US industrial output drops
Industrial production in the US unexpectedly declined in October as superstorm Sandy knocked out power in the Northeast.
Output at factories, mines and utilities dropped 0.4 per cent last month after a revised 0.2 per cent increase in September that was smaller than previously estimated, Federal Reserve data showed on Friday in Washington. Economists forecast a 0.2 per cent gain, according to the Bloomberg survey median. The Fed said the storm cut total production by almost one percentage point.
American factories, a source of strength for much of the three-year expansion, face a persistent challenge from Europe's recession and slower growth in Asia. Further cutbacks in capital spending by companies concerned about the possibility of $607 billion in automatic tax increases and spending reductions next year represent another hurdle for the industry. "Manufacturing isn't the driver of the recovery that it was," John Ryding, chief economist at RDQ Economics in New York, said before the report. "Uncertainties over taxes hitting capital spending and problems overseas have hit the manufacturing sector."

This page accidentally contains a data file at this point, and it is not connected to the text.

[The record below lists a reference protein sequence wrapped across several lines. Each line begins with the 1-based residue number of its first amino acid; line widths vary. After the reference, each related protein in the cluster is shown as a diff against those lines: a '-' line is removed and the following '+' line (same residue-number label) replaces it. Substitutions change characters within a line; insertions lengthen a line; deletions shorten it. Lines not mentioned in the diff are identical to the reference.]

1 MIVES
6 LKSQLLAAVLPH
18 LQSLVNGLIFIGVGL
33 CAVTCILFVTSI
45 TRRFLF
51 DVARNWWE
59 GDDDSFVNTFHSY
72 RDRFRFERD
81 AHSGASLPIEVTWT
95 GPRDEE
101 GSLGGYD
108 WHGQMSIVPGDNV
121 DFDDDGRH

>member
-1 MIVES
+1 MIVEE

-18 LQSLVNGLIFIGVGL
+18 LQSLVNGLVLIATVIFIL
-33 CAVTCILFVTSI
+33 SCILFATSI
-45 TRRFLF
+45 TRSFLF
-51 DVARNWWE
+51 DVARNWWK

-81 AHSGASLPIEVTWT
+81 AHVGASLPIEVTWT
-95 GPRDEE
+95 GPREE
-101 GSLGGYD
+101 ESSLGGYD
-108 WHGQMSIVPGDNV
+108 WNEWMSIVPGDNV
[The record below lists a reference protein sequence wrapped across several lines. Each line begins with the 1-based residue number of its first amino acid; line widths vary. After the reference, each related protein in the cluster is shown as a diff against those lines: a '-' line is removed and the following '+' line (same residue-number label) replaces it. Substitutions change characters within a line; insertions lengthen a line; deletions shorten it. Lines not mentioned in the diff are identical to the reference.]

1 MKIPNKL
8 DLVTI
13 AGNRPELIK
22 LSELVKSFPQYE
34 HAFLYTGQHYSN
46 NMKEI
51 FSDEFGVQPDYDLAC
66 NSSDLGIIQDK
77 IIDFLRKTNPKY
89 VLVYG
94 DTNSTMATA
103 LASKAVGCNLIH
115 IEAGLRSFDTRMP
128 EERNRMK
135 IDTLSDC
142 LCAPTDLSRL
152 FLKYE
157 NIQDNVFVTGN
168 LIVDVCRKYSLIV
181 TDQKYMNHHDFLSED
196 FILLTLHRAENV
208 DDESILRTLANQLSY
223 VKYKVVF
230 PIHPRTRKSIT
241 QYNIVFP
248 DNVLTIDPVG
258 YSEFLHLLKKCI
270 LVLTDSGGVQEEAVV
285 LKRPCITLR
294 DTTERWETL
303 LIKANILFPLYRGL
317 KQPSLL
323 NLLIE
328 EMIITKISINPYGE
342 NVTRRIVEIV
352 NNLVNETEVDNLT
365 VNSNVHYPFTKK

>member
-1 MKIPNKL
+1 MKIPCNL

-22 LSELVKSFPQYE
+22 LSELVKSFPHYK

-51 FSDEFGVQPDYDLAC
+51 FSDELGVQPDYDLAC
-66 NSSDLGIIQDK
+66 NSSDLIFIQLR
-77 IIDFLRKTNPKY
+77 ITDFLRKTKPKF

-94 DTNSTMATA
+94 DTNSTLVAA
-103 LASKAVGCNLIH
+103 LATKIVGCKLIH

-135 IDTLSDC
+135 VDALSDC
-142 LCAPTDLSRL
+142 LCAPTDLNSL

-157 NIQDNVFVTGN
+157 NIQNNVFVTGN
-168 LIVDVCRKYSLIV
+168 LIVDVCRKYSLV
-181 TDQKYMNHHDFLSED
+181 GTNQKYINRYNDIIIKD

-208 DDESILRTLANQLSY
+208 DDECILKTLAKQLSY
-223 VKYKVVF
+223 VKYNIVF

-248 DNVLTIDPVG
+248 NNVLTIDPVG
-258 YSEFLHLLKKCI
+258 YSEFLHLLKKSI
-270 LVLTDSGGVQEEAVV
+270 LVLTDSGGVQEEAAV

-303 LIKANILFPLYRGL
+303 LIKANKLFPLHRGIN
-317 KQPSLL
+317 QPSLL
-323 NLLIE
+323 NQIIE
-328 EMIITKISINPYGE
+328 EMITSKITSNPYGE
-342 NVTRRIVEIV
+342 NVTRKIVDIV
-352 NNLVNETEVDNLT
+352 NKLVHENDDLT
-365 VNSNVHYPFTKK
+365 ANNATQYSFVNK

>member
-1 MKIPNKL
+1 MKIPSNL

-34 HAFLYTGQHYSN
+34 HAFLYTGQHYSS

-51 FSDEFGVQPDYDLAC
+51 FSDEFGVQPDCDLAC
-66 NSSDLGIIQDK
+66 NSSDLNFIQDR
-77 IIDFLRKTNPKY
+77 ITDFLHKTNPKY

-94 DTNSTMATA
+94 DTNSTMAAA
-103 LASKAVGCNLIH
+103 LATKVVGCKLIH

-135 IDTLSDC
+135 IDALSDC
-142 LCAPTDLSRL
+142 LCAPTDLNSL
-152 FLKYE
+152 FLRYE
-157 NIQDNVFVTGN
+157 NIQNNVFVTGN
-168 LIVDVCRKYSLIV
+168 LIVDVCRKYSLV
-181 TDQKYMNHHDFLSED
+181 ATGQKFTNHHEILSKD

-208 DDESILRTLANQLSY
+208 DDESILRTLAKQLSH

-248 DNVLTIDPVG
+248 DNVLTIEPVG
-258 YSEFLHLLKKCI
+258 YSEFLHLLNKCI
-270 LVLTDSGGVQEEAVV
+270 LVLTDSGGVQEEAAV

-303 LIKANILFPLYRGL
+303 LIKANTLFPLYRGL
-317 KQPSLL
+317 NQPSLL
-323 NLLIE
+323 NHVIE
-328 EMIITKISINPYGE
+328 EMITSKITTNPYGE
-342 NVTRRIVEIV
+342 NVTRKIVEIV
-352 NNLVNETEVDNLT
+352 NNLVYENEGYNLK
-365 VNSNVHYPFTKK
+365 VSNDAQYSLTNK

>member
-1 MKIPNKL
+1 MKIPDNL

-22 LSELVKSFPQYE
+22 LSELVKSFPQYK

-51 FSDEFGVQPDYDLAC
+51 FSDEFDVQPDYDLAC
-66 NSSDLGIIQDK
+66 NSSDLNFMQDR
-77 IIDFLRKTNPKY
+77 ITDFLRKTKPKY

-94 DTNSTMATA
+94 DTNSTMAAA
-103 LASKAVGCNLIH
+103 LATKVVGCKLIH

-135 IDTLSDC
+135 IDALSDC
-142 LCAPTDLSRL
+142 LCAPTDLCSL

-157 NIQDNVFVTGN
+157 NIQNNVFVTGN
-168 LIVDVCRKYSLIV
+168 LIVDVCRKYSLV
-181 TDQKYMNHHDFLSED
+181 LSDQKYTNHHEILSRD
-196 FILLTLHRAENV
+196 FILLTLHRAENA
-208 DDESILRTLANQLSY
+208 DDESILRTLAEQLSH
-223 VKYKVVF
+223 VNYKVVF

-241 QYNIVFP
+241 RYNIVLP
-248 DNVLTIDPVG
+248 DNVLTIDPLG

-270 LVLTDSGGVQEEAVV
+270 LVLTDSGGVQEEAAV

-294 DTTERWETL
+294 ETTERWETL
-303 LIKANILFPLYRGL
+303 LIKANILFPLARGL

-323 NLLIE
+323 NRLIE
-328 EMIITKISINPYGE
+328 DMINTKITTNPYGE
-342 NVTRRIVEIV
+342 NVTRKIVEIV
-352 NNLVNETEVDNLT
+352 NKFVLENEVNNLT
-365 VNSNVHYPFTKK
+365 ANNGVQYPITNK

Manufacturing, which makes up 75 per cent of total production, slumped 0.9 per cent last month, matching August as the biggest decrease since May 2009. Factory output excluding the effects of Sandy was about unchanged in October from the prior month, the Fed said. Estimates of the 84 economists surveyed by Bloomberg for overall production ranged from a 0.3 per cent decrease to a 0.6 per cent gain. September's figure was previously reported as a 0.4 per cent increase.